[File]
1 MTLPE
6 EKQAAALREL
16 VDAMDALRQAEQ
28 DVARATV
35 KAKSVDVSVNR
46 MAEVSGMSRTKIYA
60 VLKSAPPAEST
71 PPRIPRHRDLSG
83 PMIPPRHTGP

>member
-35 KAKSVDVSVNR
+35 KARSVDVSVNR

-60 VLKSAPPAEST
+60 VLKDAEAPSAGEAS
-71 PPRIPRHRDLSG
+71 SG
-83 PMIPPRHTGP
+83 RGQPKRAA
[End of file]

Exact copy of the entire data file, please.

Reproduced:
1 MTLPE
6 EKQAAALREL
16 VDAMDALRQAEQ
28 DVARATV
35 KAKSVDVSVNR
46 MAEVSGMSRTKIYA
60 VLKSAPPAEST
71 PPRIPRHRDLSG
83 PMIPPRHTGP

>member
-35 KAKSVDVSVNR
+35 KARSVDVSVNR

-60 VLKSAPPAEST
+60 VLKDAEAPSAGEAS
-71 PPRIPRHRDLSG
+71 SG
-83 PMIPPRHTGP
+83 RGQPKRAA